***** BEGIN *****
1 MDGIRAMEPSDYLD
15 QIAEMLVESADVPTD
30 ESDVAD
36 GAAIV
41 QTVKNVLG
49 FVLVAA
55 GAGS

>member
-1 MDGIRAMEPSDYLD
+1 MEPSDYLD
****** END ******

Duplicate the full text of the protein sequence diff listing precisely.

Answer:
1 MDGIRAMEPSDYLD
15 QIAEMLVESADVPTD
30 ESDVAD
36 GAAIV
41 QTVKNVLG
49 FVLVAA
55 GAGS

>member
-1 MDGIRAMEPSDYLD
+1 MEPSDYLD